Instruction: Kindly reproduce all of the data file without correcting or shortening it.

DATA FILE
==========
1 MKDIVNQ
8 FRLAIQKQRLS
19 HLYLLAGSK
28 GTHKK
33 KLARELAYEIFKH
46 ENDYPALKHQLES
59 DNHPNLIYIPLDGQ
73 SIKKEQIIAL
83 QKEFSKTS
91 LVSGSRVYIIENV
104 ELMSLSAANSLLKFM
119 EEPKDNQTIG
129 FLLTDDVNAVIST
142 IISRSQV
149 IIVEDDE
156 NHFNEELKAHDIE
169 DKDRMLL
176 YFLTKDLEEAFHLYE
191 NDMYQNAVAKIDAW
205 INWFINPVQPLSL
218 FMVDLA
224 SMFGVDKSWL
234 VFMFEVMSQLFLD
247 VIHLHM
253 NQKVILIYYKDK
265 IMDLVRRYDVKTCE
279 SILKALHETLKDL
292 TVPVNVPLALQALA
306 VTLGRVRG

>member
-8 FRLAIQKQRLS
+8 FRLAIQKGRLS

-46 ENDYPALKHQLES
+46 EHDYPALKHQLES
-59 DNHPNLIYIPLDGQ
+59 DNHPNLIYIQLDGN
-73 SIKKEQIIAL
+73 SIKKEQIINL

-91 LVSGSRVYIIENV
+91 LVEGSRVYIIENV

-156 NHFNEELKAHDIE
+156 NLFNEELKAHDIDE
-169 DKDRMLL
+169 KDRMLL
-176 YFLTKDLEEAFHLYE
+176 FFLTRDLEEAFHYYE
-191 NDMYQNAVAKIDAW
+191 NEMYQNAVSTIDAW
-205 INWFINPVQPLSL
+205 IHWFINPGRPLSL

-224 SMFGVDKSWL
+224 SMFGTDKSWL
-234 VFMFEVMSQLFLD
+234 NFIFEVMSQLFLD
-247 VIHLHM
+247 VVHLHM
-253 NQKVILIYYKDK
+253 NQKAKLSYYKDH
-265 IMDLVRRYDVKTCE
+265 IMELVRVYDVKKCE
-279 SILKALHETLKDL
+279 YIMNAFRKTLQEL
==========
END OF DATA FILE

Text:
1 MKDIVNQ
8 FRLAIQKQRLS
19 HLYLLAGSK
28 GTHKK
33 KLARELAYEIFKH
46 ENDYPALKHQLES
59 DNHPNLIYIPLDGQ
73 SIKKEQIIAL
83 QKEFSKTS
91 LVSGSRVYIIENV
104 ELMSLSAANSLLKFM
119 EEPKDNQTIG
129 FLLTDDVNAVIST
142 IISRSQV
149 IIVEDDE
156 NHFNEELKAHDIE
169 DKDRMLL
176 YFLTKDLEEAFHLYE
191 NDMYQNAVAKIDAW
205 INWFINPVQPLSL
218 FMVDLA
224 SMFGVDKSWL
234 VFMFEVMSQLFLD
247 VIHLHM
253 NQKVILIYYKDK
265 IMDLVRRYDVKTCE
279 SILKALHETLKDL
292 TVPVNVPLALQALA
306 VTLGRVRG

>member
-8 FRLAIQKQRLS
+8 FRLAIQKGRLS

-46 ENDYPALKHQLES
+46 EHDYPALKHQLES
-59 DNHPNLIYIPLDGQ
+59 DNHPNLIYIQLDGN
-73 SIKKEQIIAL
+73 SIKKEQIINL

-91 LVSGSRVYIIENV
+91 LVEGSRVYIIENV

-156 NHFNEELKAHDIE
+156 NLFNEELKAHDIDE
-169 DKDRMLL
+169 KDRMLL
-176 YFLTKDLEEAFHLYE
+176 FFLTRDLEEAFHYYE
-191 NDMYQNAVAKIDAW
+191 NEMYQNAVSTIDAW
-205 INWFINPVQPLSL
+205 IHWFINPGRPLSL

-224 SMFGVDKSWL
+224 SMFGTDKSWL
-234 VFMFEVMSQLFLD
+234 NFIFEVMSQLFLD
-247 VIHLHM
+247 VVHLHM
-253 NQKVILIYYKDK
+253 NQKAKLSYYKDH
-265 IMDLVRRYDVKTCE
+265 IMELVRVYDVKKCE
-279 SILKALHETLKDL
+279 YIMNAFRKTLQEL